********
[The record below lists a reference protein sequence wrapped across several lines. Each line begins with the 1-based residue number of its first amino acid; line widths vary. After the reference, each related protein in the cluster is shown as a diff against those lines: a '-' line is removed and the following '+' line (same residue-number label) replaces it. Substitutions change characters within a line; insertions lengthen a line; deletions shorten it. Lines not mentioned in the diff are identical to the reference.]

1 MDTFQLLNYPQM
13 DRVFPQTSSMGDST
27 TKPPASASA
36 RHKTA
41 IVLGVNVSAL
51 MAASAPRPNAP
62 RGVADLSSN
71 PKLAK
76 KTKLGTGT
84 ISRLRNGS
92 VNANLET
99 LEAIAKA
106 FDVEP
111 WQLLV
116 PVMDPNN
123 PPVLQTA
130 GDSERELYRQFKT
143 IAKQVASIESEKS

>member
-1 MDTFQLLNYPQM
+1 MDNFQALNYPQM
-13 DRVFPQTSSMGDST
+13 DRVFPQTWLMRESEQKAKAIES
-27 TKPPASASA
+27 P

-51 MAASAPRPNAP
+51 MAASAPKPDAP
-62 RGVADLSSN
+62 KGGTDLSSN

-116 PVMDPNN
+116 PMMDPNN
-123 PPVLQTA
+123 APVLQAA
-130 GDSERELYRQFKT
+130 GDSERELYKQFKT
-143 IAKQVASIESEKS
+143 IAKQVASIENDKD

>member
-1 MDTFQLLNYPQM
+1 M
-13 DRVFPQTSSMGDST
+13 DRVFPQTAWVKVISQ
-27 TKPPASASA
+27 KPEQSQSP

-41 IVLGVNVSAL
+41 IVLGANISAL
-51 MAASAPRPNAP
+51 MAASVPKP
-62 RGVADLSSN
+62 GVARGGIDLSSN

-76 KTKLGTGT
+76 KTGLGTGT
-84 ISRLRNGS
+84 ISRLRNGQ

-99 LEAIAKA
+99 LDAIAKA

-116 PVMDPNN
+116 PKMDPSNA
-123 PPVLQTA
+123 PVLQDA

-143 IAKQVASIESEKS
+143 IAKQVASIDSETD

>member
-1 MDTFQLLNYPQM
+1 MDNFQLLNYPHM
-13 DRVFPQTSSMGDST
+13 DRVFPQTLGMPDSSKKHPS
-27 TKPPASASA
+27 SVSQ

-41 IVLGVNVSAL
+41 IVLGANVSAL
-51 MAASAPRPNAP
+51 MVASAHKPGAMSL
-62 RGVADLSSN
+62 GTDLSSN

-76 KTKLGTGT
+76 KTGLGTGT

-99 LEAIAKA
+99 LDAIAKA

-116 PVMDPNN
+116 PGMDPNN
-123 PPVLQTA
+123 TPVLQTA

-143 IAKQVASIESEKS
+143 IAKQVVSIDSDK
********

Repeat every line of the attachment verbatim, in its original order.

[The record below lists a reference protein sequence wrapped across several lines. Each line begins with the 1-based residue number of its first amino acid; line widths vary. After the reference, each related protein in the cluster is shown as a diff against those lines: a '-' line is removed and the following '+' line (same residue-number label) replaces it. Substitutions change characters within a line; insertions lengthen a line; deletions shorten it. Lines not mentioned in the diff are identical to the reference.]

1 MDTFQLLNYPQM
13 DRVFPQTSSMGDST
27 TKPPASASA
36 RHKTA
41 IVLGVNVSAL
51 MAASAPRPNAP
62 RGVADLSSN
71 PKLAK
76 KTKLGTGT
84 ISRLRNGS
92 VNANLET
99 LEAIAKA
106 FDVEP
111 WQLLV
116 PVMDPNN
123 PPVLQTA
130 GDSERELYRQFKT
143 IAKQVASIESEKS

>member
-1 MDTFQLLNYPQM
+1 MDNFQALNYPQM
-13 DRVFPQTSSMGDST
+13 DRVFPQTWLMRESEQKAKAIES
-27 TKPPASASA
+27 P

-51 MAASAPRPNAP
+51 MAASAPKPDAP
-62 RGVADLSSN
+62 KGGTDLSSN

-116 PVMDPNN
+116 PMMDPNN
-123 PPVLQTA
+123 APVLQAA
-130 GDSERELYRQFKT
+130 GDSERELYKQFKT
-143 IAKQVASIESEKS
+143 IAKQVASIENDKD

>member
-1 MDTFQLLNYPQM
+1 M
-13 DRVFPQTSSMGDST
+13 DRVFPQTAWVKVISQ
-27 TKPPASASA
+27 KPEQSQSP

-41 IVLGVNVSAL
+41 IVLGANISAL
-51 MAASAPRPNAP
+51 MAASVPKP
-62 RGVADLSSN
+62 GVARGGIDLSSN

-76 KTKLGTGT
+76 KTGLGTGT
-84 ISRLRNGS
+84 ISRLRNGQ

-99 LEAIAKA
+99 LDAIAKA

-116 PVMDPNN
+116 PKMDPSNA
-123 PPVLQTA
+123 PVLQDA

-143 IAKQVASIESEKS
+143 IAKQVASIDSETD

>member
-1 MDTFQLLNYPQM
+1 MDNFQLLNYPHM
-13 DRVFPQTSSMGDST
+13 DRVFPQTLGMPDSSKKHPS
-27 TKPPASASA
+27 SVSQ

-41 IVLGVNVSAL
+41 IVLGANVSAL
-51 MAASAPRPNAP
+51 MVASAHKPGAMSL
-62 RGVADLSSN
+62 GTDLSSN

-76 KTKLGTGT
+76 KTGLGTGT

-99 LEAIAKA
+99 LDAIAKA

-116 PVMDPNN
+116 PGMDPNN
-123 PPVLQTA
+123 TPVLQTA

-143 IAKQVASIESEKS
+143 IAKQVVSIDSDK